A new balance will have to be struck between efficiency and resilience going forward, thought participants at our virtual roundtable.
In January, over 20 risk managers based in Singapore and Malaysia and from a variety of different industry sectors, met virtually to discuss supply chain risk. In particular, the goal was to identify lessons learned from the COVID-crisis.
The sudden closure of China’s borders had a profound impact on global trade in early 2020, with three out of four businesses reporting that their supply chains had been adversely affected.
Not only has COVID-19 and resulting lockdowns revealed the fragility of modern supply chains, it has led to a fundamental rethink of globalisation.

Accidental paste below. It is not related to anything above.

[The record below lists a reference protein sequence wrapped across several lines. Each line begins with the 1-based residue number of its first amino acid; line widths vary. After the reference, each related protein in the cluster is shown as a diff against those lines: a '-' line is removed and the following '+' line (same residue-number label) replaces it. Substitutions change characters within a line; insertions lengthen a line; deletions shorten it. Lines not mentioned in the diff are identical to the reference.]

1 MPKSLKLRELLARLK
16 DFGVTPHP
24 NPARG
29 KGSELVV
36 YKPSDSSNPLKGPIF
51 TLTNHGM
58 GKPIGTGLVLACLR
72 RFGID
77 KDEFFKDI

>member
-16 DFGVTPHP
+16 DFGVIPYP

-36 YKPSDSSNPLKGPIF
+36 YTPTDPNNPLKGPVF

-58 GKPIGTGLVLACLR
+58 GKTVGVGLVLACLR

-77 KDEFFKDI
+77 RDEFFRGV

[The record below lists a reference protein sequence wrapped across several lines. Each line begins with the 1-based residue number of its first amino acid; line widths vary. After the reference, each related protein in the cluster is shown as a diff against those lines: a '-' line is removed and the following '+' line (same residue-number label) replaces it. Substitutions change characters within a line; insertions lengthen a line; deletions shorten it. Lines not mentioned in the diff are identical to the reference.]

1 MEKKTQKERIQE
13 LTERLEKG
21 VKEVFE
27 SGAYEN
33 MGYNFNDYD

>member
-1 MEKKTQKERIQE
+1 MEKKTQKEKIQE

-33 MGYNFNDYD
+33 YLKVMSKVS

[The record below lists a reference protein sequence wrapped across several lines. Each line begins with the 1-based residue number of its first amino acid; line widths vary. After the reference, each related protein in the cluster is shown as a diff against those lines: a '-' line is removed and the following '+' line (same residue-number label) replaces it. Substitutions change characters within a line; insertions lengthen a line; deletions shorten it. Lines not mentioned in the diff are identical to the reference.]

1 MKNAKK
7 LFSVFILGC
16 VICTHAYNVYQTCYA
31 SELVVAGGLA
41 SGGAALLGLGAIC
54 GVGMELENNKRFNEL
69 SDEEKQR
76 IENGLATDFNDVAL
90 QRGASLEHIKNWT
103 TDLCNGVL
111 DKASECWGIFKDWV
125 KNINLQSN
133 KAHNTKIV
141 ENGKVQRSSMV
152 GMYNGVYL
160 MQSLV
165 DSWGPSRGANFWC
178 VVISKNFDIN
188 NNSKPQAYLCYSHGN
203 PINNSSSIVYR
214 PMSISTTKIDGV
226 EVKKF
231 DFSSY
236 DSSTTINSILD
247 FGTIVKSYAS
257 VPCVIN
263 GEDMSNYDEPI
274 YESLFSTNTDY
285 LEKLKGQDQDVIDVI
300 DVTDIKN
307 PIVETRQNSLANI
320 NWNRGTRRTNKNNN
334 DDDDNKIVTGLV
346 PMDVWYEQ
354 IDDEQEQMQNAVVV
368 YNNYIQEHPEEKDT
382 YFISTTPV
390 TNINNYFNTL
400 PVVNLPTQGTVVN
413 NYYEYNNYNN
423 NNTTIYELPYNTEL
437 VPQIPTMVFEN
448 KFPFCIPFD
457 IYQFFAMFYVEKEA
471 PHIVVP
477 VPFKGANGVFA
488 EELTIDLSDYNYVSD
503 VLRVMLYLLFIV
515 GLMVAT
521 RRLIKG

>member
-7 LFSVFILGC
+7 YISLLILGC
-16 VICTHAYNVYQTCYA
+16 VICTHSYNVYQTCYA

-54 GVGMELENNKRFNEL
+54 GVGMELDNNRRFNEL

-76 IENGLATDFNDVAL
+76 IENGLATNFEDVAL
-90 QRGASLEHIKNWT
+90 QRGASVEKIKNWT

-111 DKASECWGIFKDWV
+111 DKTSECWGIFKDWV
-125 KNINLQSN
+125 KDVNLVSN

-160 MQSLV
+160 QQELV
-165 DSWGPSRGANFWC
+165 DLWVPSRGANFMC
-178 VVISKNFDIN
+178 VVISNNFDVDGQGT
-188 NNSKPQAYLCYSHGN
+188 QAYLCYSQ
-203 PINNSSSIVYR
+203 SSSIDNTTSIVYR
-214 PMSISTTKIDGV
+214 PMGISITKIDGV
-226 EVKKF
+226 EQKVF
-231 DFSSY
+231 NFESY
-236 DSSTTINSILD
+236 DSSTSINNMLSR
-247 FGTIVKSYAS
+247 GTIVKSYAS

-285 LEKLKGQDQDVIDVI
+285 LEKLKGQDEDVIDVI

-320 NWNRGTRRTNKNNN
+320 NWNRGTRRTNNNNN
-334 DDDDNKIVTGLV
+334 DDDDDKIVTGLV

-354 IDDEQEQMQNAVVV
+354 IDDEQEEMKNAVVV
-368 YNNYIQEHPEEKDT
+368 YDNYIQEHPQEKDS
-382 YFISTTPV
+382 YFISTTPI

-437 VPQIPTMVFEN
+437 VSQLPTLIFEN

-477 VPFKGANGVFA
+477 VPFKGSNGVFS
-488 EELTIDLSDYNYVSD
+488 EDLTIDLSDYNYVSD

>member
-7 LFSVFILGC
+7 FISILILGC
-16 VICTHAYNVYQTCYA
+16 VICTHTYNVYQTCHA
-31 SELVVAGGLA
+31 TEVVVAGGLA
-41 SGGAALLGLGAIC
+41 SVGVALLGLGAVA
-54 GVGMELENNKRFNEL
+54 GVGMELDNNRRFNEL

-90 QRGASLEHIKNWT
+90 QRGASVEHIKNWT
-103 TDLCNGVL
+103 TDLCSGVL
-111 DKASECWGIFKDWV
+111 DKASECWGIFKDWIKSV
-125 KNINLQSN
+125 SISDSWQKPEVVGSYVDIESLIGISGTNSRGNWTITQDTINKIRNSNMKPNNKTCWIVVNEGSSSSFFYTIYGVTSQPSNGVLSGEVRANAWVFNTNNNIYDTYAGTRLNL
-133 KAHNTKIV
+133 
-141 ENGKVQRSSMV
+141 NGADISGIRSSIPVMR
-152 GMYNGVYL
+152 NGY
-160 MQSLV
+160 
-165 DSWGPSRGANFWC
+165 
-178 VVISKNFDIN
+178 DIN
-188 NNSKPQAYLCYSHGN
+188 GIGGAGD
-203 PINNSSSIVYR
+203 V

There is an urgent need to design smarter, stronger and more diverse supply chains, according to the World Economic Forum.
Roundtable participants were in overwhelming agreement that going forward, a new balance would have to be struck between efficiency and resilience.
Lean manufacturing techniques, including just-in-time, now need to make way for ‘just-in-case’ approaches, building more slack and contingency into the process for when the worst happens.
Republished with permission from StrategicRisk Asia Pacific.